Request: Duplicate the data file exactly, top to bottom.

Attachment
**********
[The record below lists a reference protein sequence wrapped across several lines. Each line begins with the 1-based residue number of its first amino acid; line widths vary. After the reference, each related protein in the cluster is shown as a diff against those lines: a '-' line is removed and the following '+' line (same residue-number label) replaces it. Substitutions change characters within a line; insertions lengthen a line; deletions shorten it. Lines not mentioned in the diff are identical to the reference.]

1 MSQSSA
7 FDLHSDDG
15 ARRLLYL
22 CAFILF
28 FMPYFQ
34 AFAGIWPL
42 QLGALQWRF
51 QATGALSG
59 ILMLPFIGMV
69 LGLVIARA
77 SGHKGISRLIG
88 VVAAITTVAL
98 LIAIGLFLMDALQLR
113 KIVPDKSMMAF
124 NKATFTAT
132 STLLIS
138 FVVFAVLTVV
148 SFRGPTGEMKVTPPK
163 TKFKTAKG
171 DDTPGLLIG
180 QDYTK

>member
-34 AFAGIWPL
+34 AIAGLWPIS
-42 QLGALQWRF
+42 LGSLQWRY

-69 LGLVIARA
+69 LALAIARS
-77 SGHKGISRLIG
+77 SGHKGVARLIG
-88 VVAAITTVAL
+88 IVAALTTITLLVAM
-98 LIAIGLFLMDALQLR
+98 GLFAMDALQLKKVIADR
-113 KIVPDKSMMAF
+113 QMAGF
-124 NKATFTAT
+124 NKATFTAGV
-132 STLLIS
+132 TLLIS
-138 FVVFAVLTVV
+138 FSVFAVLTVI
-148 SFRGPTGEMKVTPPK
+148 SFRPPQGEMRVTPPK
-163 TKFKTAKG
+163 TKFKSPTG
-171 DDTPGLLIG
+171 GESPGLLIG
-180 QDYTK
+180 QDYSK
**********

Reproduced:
[The record below lists a reference protein sequence wrapped across several lines. Each line begins with the 1-based residue number of its first amino acid; line widths vary. After the reference, each related protein in the cluster is shown as a diff against those lines: a '-' line is removed and the following '+' line (same residue-number label) replaces it. Substitutions change characters within a line; insertions lengthen a line; deletions shorten it. Lines not mentioned in the diff are identical to the reference.]

1 MSQSSA
7 FDLHSDDG
15 ARRLLYL
22 CAFILF
28 FMPYFQ
34 AFAGIWPL
42 QLGALQWRF
51 QATGALSG
59 ILMLPFIGMV
69 LGLVIARA
77 SGHKGISRLIG
88 VVAAITTVAL
98 LIAIGLFLMDALQLR
113 KIVPDKSMMAF
124 NKATFTAT
132 STLLIS
138 FVVFAVLTVV
148 SFRGPTGEMKVTPPK
163 TKFKTAKG
171 DDTPGLLIG
180 QDYTK

>member
-34 AFAGIWPL
+34 AIAGLWPIS
-42 QLGALQWRF
+42 LGSLQWRY

-69 LGLVIARA
+69 LALAIARS
-77 SGHKGISRLIG
+77 SGHKGVARLIG
-88 VVAAITTVAL
+88 IVAALTTITLLVAM
-98 LIAIGLFLMDALQLR
+98 GLFAMDALQLKKVIADR
-113 KIVPDKSMMAF
+113 QMAGF
-124 NKATFTAT
+124 NKATFTAGV
-132 STLLIS
+132 TLLIS
-138 FVVFAVLTVV
+138 FSVFAVLTVI
-148 SFRGPTGEMKVTPPK
+148 SFRPPQGEMRVTPPK
-163 TKFKTAKG
+163 TKFKSPTG
-171 DDTPGLLIG
+171 GESPGLLIG
-180 QDYTK
+180 QDYSK